Remember, UN World Book Day, April 23rd. Book reviewers are not bullies.
If you liked this blog, please feel free to re-blog it. Spread the word.
Second book about Edward, a 42 y o with Asperger's, and his life after losing his job and going on a road trip to see his old neighbors. The book is very well done and compells the reader to care about the main character deeply while learning to understand how he thinks.
Read through Kindle/audible Whispersync/immersion reading. Great narration in Audible book by Luke Daniels.
Eta - I had purchased both Edward books by Craig Lancaster along with Audible versions. Just found them in Kindle Unlimited with Narration so encourage any subscribers to put them on your list
I had purchased and read Diary of a Small Fish last year. The writing is excellent and I enjoyed the humor and legal wrangling. Since it was written in the first person voice of the main character, Paul Forte, I had a little difficulty, as a female reader, staying in the story.
Nonetheless, when the author offered the audio book on Goodreads I was anxious to give it another go. I am so glad I did as the narration by Keith Sellon-Wright is absolutely perfect for the main character. Mr. Sellon-Wright also did a superb job of conveying the character when he narrated female character dialogue.
Small Fish is a very enjoyable book and the Audible version takes the story to a whole new level. Kindle version purchased and Audible version received from the author. My opinion is my own.
When one has read a book, I think there is nothing so nice as discussing it with some one else - even though it sometimes produces rather fierce arguments.
Discussing books and reviews is awesome. Sometimes, however, you wish to stay inside of your friends' circle and now you can. The updated option for comments allow you to choose who can stay inside your circle and comment on your blog. We've also retouched the compare books option - now you can compare books on BookLikes' members blogs and share the news with your friends.
The new comment options can be found in Settings/Blogs, in response to you requests we've added new comment possibilities. Now you can choose from the following:
facebook comments (to add the FB comment box connect your Facebook account in Settings first)
You can choose the options as you wish, tick the boxes that will work best for your blog. Remember to Save the changes in Settings.
We've also retouched the Compare books option - now it can be found on a public blog of any BookLikes member. You can also go directly to the compare books page - choose Apps/Compare books from the main menu.
If you wish to compare the books simply click the chart icon in the upper right corner on the blog page and you'll see how many books in common the both of you have.
The comparison includes books, ratings, book categories, and reviews. You can also share the news with your friends with the social share buttons.
Now when you set your books with a currently reading status the start reading date will be set automatically to today's date.
When you finish the book, click Finished! on your Dashboard - the finished reading date will be set automatically to today's date. Books with filled up reading dates are added to your reading challenge.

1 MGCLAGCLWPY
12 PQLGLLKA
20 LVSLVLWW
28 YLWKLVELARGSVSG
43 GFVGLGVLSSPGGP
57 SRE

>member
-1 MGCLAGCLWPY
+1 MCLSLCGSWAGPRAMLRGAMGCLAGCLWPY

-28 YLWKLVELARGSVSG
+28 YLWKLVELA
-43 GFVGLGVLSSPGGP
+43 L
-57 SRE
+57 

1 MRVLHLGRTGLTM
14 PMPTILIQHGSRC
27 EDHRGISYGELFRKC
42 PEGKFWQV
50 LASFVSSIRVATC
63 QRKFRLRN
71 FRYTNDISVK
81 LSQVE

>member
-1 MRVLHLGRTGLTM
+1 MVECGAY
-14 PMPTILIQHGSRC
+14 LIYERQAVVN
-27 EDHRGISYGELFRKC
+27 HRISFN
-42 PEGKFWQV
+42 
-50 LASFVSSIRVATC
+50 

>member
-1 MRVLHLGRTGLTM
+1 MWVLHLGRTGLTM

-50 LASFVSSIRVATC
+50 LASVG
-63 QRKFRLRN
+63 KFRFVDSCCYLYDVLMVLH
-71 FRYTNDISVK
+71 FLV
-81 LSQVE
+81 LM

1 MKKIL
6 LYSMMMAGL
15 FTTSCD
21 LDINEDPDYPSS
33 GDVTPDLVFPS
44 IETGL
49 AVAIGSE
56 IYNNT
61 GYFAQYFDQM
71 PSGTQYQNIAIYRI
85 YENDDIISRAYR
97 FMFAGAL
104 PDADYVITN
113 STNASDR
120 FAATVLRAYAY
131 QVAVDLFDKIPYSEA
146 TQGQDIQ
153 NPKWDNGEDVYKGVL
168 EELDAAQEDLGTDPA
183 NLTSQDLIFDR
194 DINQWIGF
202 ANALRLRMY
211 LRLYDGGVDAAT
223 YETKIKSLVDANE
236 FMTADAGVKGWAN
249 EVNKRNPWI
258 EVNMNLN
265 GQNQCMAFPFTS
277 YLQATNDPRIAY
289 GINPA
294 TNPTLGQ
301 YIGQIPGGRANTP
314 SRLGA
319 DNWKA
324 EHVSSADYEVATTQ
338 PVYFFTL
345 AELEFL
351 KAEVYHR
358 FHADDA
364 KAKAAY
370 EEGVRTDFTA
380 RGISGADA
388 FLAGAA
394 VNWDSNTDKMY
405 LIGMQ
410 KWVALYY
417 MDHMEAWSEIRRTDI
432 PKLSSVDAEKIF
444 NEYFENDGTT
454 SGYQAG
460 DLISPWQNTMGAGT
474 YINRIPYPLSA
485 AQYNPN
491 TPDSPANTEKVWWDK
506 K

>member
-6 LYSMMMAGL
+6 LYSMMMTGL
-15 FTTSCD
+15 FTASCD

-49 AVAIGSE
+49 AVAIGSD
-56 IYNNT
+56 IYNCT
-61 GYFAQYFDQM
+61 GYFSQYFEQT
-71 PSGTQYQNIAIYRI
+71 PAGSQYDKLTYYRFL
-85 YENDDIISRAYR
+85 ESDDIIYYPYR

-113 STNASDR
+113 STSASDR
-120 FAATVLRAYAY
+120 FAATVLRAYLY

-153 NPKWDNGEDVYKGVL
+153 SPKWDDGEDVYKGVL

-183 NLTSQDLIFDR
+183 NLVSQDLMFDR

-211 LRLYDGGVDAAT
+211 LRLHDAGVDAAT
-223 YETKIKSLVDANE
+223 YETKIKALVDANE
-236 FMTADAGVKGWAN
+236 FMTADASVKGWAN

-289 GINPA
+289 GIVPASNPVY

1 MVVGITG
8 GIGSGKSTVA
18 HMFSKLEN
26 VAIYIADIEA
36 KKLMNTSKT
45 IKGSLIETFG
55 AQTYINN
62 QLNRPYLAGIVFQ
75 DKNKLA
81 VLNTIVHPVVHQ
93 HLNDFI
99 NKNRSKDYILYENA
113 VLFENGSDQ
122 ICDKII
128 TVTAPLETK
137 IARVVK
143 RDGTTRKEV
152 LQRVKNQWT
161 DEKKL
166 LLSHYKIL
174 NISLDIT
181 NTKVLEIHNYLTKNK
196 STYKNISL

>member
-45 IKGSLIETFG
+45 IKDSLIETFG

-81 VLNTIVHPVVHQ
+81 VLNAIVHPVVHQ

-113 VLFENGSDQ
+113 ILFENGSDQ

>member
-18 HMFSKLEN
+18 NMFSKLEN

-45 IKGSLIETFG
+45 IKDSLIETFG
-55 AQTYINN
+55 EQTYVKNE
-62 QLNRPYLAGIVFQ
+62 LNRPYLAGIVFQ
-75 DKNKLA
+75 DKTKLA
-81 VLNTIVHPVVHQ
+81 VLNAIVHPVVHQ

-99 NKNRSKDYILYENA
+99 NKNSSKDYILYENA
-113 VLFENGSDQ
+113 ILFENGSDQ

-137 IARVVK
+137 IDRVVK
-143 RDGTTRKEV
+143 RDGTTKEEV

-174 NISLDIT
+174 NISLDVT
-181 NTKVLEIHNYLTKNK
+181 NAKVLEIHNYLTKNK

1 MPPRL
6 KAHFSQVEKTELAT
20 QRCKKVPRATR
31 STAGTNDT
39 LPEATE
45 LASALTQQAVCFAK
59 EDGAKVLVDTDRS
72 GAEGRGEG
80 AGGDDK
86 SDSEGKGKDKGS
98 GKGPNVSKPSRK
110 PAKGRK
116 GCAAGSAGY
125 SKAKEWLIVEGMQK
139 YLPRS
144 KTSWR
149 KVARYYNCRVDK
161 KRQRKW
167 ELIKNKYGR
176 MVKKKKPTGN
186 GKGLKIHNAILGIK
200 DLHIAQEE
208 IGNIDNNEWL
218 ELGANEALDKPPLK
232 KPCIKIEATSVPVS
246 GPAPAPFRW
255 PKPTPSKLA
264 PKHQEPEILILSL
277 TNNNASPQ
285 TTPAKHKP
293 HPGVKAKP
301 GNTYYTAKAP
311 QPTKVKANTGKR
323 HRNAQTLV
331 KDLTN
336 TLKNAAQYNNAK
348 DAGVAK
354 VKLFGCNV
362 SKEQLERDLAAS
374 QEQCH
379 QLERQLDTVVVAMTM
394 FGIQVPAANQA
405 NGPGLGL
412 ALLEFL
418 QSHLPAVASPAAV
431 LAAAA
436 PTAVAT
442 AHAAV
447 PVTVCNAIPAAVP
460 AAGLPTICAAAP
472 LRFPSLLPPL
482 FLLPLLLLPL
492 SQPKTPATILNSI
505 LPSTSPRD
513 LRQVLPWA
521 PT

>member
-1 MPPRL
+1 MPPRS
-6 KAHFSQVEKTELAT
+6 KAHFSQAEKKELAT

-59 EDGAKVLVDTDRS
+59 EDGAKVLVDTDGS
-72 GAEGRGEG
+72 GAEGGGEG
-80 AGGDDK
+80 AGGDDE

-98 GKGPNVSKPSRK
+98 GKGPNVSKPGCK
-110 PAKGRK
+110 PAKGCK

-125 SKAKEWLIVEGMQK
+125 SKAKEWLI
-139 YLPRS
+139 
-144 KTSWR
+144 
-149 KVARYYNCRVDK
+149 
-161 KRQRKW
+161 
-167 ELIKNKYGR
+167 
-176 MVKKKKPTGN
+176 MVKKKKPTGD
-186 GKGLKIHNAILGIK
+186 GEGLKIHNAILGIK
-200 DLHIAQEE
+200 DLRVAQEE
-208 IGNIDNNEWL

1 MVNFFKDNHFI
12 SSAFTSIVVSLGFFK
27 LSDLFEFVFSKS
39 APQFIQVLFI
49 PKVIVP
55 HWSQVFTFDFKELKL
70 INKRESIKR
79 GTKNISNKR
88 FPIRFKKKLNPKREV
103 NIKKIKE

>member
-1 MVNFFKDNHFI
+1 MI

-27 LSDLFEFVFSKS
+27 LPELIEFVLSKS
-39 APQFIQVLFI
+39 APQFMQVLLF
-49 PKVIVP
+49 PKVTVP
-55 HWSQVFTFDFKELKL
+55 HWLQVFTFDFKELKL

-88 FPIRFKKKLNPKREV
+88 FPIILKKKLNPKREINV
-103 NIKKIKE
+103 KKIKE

You can update the dates any time in the book popup by using +Shelf advanced options or in your Shelf table view.
In recognition of Black History Month, Audible is giving away audio performances of plays highlighting famous black Americans.
I am eagerly anticipating Jump at the Sun about Zora Neale Hurston as I just read Their Eyes were watching God today.
Well isn't Mr Rod Labbe a right little charmer. I wasn't aware that looks or gender affected anyones ability to write. It seems this author thinks female horror authors look like hags. The link explains more of the situation, which only makes it all the more shocking that he has said/treated a fellow author in this way.
"The sheer number of people who call themselves "horror writers" astounds me. I consider myself just a writer, somebody who's up for anything if the challenge is interesting enough. In college, I wrote for the campus newspapers, edited the literary magazines and jumped into freelancing once I had my diploma. I pretty much worked in anonymity, and I like that. Now, however, with the publication of my first novel and a second one to come later this year, I've found that I must "network" to get my name "out there." And via this networking, I've encountered people who VERY SERIOUSLY consider themselves horror writers of the highest caliber.
They don't welcome criticism on any level and don't appreciate being questioned. They form "horror writing groups and associations" and band together with other like-minded writers for support and promotion. They do library readings, sign their novels on people's lawns, pose for pictures as ghouls and monsters (the women are especially guilty of this; most of them look like hags anyway), and self-publish their work.
As a result, the marketplace has been flooded with junk, which brings down the overall quality of everything being offered. Their stuff will appear on Amazon.com, all wildly applauded by friends and family, who eagerly post to "lift up" the poor writer and perhaps push for more sales. "Five stars!" they'll gush, when all the while, the book/novella/short story is full of typos and misspellings and bad syntax. Shameful.
Everywhere I turn, I encounter these deluded individuals. They obviously have some great need to be "somebody," and it makes them feel good to be recognized. Hey, I'm all for that--but I also believe you must hone your craft, educate yourself, and pay your dues. You don't become a horror writer merely because you suddenly feel like one. It's like any creative art. First, you need the talent, and then you need to polish it to a high sheen.
Skipping these steps results in what I've been seeing: deluded "writers" who proudly strut around with absolutely nothing to back up the bravado." - Rod Labbe
One way is to say that, if you do not offend my sensibilities, I will refrain from offending yours. That approach sounds nice, and it’s popular in many quarters, but if applied in a consistent and democratic way it will lead to a tyranny of silence.